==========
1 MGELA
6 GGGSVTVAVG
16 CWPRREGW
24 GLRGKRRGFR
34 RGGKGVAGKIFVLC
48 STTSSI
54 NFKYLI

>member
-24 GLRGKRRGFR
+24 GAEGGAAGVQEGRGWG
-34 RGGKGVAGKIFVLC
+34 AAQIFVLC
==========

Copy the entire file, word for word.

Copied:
1 MGELA
6 GGGSVTVAVG
16 CWPRREGW
24 GLRGKRRGFR
34 RGGKGVAGKIFVLC
48 STTSSI
54 NFKYLI

>member
-24 GLRGKRRGFR
+24 GAEGGAAGVQEGRGWG
-34 RGGKGVAGKIFVLC
+34 AAQIFVLC